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Stone Care Guide

Your new natural stone purchase is an investment in lasting beauty that will give you many years of enjoyment. This care guide gives you a few tips on properly caring for your natural stone and helping extend its life and beauty. Following some simple procedures and using the correct cleaning methods and products will ensure a lifetime of use from your natural stone. SEALING OF YOUR STONE Natural stone has been formed over millions of years, but improper care can ruin nature's beauty. Although we usually think of stone as "hard," it is a porous material that can absorb spills and stains if left untreated. Sealing your stone is a vital part of the installation process. At REINHARDT BROTHERS, we apply a quality impregnating DRY TREAT sealer to all the stones we install, which will prevent most spills from damaging your investment. Once sealed properly, your stone is protected against everyday dirt and spills. Also, proper cleaning methods are vital to help the sealer last longer and keep your stone protected without damaging your stone's natural beauty. CLEANING PROCEDURES & RECOMMENDATIONS Using a neutral cleaner formulated for natural stone will help remove soils that normal dusting or damp cleaning leaves behind. We recommend Revitalizer Cleaner with Protector. This cleaner is developed especially for natural stone and tile care. Its unique blend of neutral cleaning agents makes it gentle on your stone while leaving behind an impregnating protective shield every time you clean. Do not use general-purpose cleaners, or you may damage your stone or break down the sealer. Do not use products that contain lemon, vinegar, or other acids, as these may etch the stone surface and damage the polish. Do not use scouring powders or creams; these products contain abrasives that may scratch the surface. Acids Can Etch Into Your Stone If Not Properly Cleaned & Revitalized Use Revitalizer regularly to remove residues from cooking oils and everyday food spills. In addition, many common foods and drinks contain acids that may etch or dull the stone surface. In the bath area, some common spills are hairspray, cosmetics, toiletries(e.g., perfume, toothpaste, mouthwash). These may contain acids and other ingredients that may damage the stone surface or degrade the sealer. In the shower and other wet areas, Revitalizer will remove any soap scum or hard water deposits that may have formed. Also, using a squeegee after each use can minimize soap scum and hard water deposit buildup. In addition, dustmop interior stone floors frequently using a clean non-treated dry dust mop. Sand, dirt, and grit do the most damage to natural stone surfaces due to their abrasiveness. Mats or area rugs inside and outside an entrance will help minimize the potential damage from these particles. In addition, be careful when using a vacuum cleaner as the metal or plastic attachments or wheels may scratch the surface. Damp-mop the stone floor with clear water as needed. For cleaning, use a diluted solution of Revitalizer or CleanStone as directed on the label. Keep off the floor until completely dry, as wet stone floors may be slippery. WHAT TO DO WHEN A SPILL OCCURS No matter how careful you are, spills are going to happen. Quick response and the right solutions can keep spills from damaging your stone or the sealer. Therefore, we recommend that you only use the cleaning products recommended in this care guide. FOOD SPILLS Scoop up the food with a plastic spoon. Blot with a dry, white cloth—spray area with Revitalizer. Wipe dry with a clean cloth. LIQUID SPILLS Blot away the excess with a clean, dry, white cloth, turning the cloth frequently—spray the area with Revitalizer. Wipe dry with a clean cloth. OILY STAINS Suppose you identify the stain as having an oil base (from foods like salad and cooking oils, butter, or some cosmetics). You may be able to remove the stain using a poultice. We recommend EXTRACT OIL STAIN REMOVAL PASTE. This easy-to-use poultice is designed to remove oily stains from natural stone surfaces slowly. This product may be purchased from us. Follow the directions on the label. MUD Let the mud stain dry completely. Remove dried mud with a soft plastic or nylon brush. Spray affected area with Revitalizer. Wipe dry with a clean cloth. If the stain remains, contact a professional cleaner. ETCH MARKS Substances that are highly acidic, such as orange juice, coffee, vinegar, wine, tomato products, mustard, and many soft drinks, will "etch" some stones, such as polished marble —even if they are sealed. Although sealing allows you time to wipe up a spill, it cannot stop the chemical reaction that may leave a dull area or etch mark in the stone, although we use the best sealer we can find to prevent this as best we can. In addition, cleaners that are not specifically designed for natural stone are not recommended. These may etch away the polish, discolor the surface, scratch the stone or degrade the sealer. That's why selecting the correct cleaning products is so important to the lifetime beauty of your natural stone. Professional refinishing is the best way to permanently remove etch marks and restore your natural stone's finish. The Do's & Don't of Stone Care. DO use coasters under glasses, especially if they contain alcohol or citrus juices. DO use trivets or mats under hot dishes or cookware. DO use placemats under china, ceramics, silver, or other objects that may scratch your stone's surface. DO dust countertops, islands, vanities, and floors frequently. DO blot up spills immediately to minimize permanent damage to the stone. DO clean surfaces by wiping with clean water or spraying Revitalizer cleaner, then wiping with a clean cloth. DON'T use vinegar, bleach, ammonia, or other general-purpose cleaners. DON'T use cleaners that contain acid, such as bathroom cleaners, grout cleaners, or tub and tile cleaners. DON'T use abrasive cleaners such as dry cleansers or soft cleansers. DON'T use alkaline cleaners not specifically formulated for natural stone. Frequently Asked Questions Q: What does "honed" granite mean? Answer: Honed granite has not been polished to a shine. It is a smooth, matte finish. Honed granite is lighter than its polished counterpart; however, the color can be deepened with a color-enhancing sealer. It should be noted that while honing a stone produces a look that appeals to many, honed stones are more susceptible to surface stains and will show things such as glass rings and fingerprints much more than polished stones do. Q: Can you use marble in the kitchen? Answer: The short answer is yes, you can use marble in a kitchen. However, because marble is susceptible to staining, scratching, and etching, the use of marble in a kitchen requires careful consideration. Q: Can you cut on granite, or do you use a cutting board? Answer: Yes, you can cut directly on the granite. However, routinely cutting on a granite surface will dull your cutlery. Q: What is "tumbled" marble? Answer: Tumbled marble is marble loaded into a tumbler and knocked against each other to achieve rough, worn edges and surfaces. Some materials referred to as "tumbled marble" are actually tumbled limestone or travertine, but the process is the same, and aesthetically, they are difficult to tell apart. Q: What is a patina? Answer: A patina refers to the smooth sheen produced by the aging and use of natural stone over time. Q: Is polished marble too slippery to be used on a bathroom floor? Answer: Any polished surface is slippery when wet. As with any other hard surface used in a bathroom, caution should be taken when exiting the shower & tub areas, as well as any other wet area. Q: I am building a house; when should I select my stone? Answer: Because natural stone has variation, selecting stone too early is not a good idea. Colorations can vary, and the veining from shipment to another can be quite different. Once the cabinets are 3-4 weeks away from being installed, it is a good idea to finalize your selection based on current inventory. Q: How often do you have to seal the granite? Answer: Traditionally, homeowners have been told to seal their granite annually. However, with the advancements that have been made in sealing products, some sealers only need to be reapplied every 3-5 years. Check the information on the back of the sealer and follow the recommendations. Q: Does a professional have to come in and seal natural stone? Answer: No, sealing natural stone is something a homeowner can easily do. The product is a liquid that is applied to a clean, dry countertop with a soft cloth. After the sealer is generously applied to the surface, the excess is removed with a dry cloth, and the countertops should be allowed to dry. Check the back of the sealer to determine when the countertops will be ready for normal use. Drying times can vary between 24-72 hours. Q: Will bacteria grow on granite? Answer: Bacteria, like any other living organism, need something to eat in order to live. Bacteria cannot eat granite. Unclean, unkempt countertops can harbor bacteria regardless of what countertop material is used. Granite has performed extremely well in testing, performing second only to stainless steel in its ability to resist bacterial growth. Q: Is granite a natural product, or is it manmade? Answer: Granite is a natural product. Granite is quarried in its natural form directlyfrom the earth and is cut and processed by the machine. Because of its extreme hardness and mineral content, granite can be polished to a mirror-like finish using the proper machinery. Q: Which type of sink is best for granite Under mount or drop-in? Answer: This is a matter of personal preference. If installed properly, both types of sinks are sanitary and safe. The ability to wipe off the counters directly into the sink and the aesthetic appeal make under-mounted sinks the most popular. Typically an under-mount sink installation would be an additional expense (though minimal) due to the finishing process of the edges around the sink. Q: Will granite weigh too much for my cabinetry? Do I need additional cabinet supports? Answer: 3cm (1 1/4") granite weighs approximately 19 lbs per square foot. Typical cabinet construction is more than adequate for most installations. However, large, self-standing, or furniture-style islands may require additional corner bracing. Therefore, it is advisable to let your cabinet installer know that you are using granite to ensure proper support. Q: Will my sample match my actual slab? Answer: Because of the movement and veining in natural stone, it is difficult to represent stone with a small sample accurately. Also, stone varies from shipment to shipment, so if you have a sample from a previous shipment, it may not match the current supply. Therefore, it is advisable to view the actual slabs at the Marble Works showroom prior to fabrication. Q: Will the polish on my countertops wear off over time? Answer: That depends on whether you have granite or marble. Granite, with normal wear and tear, no. That doesn't mean that attacking your granite with a belt sander won't dull the finish. The only things that could scratch granite are typically not found in the kitchen. On the other hand, marble is calcite that will react with acidic liquids, etching the polish. Proper sealing and maintenance is more crucial with marble countertops. Q: Is it okay to mix different colors of stone? Answer: Absolutely. Mixing colors and types of stone within a room adds interest and beauty. It is, however, a good idea to consider which material would be the most practical for the space. We recommend granites for high-use areas such as around cooktops & sinks, while marbles and limestones are okay to use in areas of less use. Q: Should I approve my slabs before they are fabricated? Answer: It is always a good idea to approve the slabs prior to fabrication. This will help to prevent any surprises or disappointments once the material is installed. Slabs could be viewed at the Marble Works showroom. Q: Will my countertops have seams? Answer: Not necessarily. The typical slab size is somewhere between 7 and 10 feet. Therefore, your countertops may not require a seam. Many people do not have a problem with seams, but you should discuss this with your fabricator prior to fabrication if you are concerned about them. How and where it is seamed should also be discussed with the fabricator. Often the seams are so tight they are difficult to notice. However, communication with the fabricator is essential to avoid confusion or disappointment regarding seams. Q: Will the sealer wipe off when cleaned or scratch off with wear? Answer: No. The sealer is not a coating on top of the stone; it is an impregnator absorbed by the stone and fills the pores to repel food and liquid. Over time, cleaners do reduce the effectiveness of the sealer, requiring re-sealing of the stone. However, re-sealing could be necessary every 1-5 years, depending on the material and sealer used. In order to increase the life of your sealer, use cleaners that are intended for natural stone. Q: Will Granite stain? Answer: No. However, granite porosities vary. Some granite, if not properly sealed, can absorb liquid into the pores. This may appear at first to be a stain; however, in many instances, a dark area on the countertop will dry and disappear over time. If discoloration occurs, there are products on the market to remove them. Consult your stone professional or retail store specializing in stone. Q: Is granite more expensive than manmade materials? Answer: It depends on the granite. Availability, color, and country of origin are major factors that affect the price of granite. If the supply of a particular stone is short and demand for it is high, the price will reflect that. Given that stone is a natural product imported from all over the world, the price spectrum is wide. However, many granite colors are offered atthe same price or sometimes less than manmade products. Reinhardt Brothers carry a wide variety of stone care products. All the products below are from the StoneTechProfessional stone care line. We are also carrying a product called Miracle Sealant to provide a variety of protection for your stone. For more information on this product, please visit their websites Revitalizer™ Stone & Tile Cleaner and Protector A safe and effective neutral pH concentrated daily cleaner with a protector for most natural stone, ceramic tile, and grout.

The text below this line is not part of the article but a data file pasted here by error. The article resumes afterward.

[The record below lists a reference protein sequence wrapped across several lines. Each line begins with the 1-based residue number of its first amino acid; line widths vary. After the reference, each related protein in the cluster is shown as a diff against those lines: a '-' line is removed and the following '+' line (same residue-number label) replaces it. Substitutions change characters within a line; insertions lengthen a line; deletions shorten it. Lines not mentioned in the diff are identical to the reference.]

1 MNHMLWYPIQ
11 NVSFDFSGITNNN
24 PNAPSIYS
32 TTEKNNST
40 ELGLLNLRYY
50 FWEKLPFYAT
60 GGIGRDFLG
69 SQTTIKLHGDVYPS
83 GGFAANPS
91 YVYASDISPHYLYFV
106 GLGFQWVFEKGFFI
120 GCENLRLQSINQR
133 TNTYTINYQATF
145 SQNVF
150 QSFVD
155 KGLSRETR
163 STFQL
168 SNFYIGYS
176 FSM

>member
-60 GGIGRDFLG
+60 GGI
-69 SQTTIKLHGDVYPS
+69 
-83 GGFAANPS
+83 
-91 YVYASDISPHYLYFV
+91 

• Easy to Use

  • Safe and Biodegradable

  • Neutral pH * Cuts Grease

  • Great for Countertops

  • Cleans and Protects *

  • Fresh Citrus Scent

  • Interior and Exterior Use

  • Available in Sprayer or Concentrate

All-Purpose Stone & Tile Cleaner Streak-free all-purpose cleaner with a clean, fresh scent. It's safe for all-natural stones such as granite, marble, limestone, travertine, porcelain & ceramic tile, and grout. Product Benefits

  • Specially formulated to wipe away everyday soils and spills

  • Neutral pH formula is safe for all types of natural stone, tile, and grout

  • Streak-free

  • No rinsing required

  • Available in ready-to-use spray, wipes, and concentrate

Formally Known as "Cleanstone" For Use On

  • Marble

  • Granite

  • Limestone

  • Slate

  • Terrazzo

  • Travertine

  • Sandstone

  • Ceramic Tile

  • Saltillo

  • Clay Product

  • Grout

Stone Polish Natural Stone Spray Polish An easy-to-use spray polish designed to give the natural stone a brilliant shine without leaving a greasy film.

  • Easy to use

  • Fast Drying

  • Fresh Scent

  • Leaves a Brilliant Shine

  • Safe for Food Contact Surfaces

  • Great for kitchens and Vanities

Formally Known as "Mirror Image" Oil Stain Remover For Natural Stone & Grout A superior, citrus solvent-based poultice especially formulated for removing stubborn oil-based stains.

  • Easy to Use

  • No Residues

  • Effective Stain Remover

  • Will Not Discolor Natural Stone

  • VOC Compliant

  • Natural Citrus Solvent

  • Safe on Food Contact Surfaces

  • Removes Deep, Stubborn Stains

Formally Known as "Extract"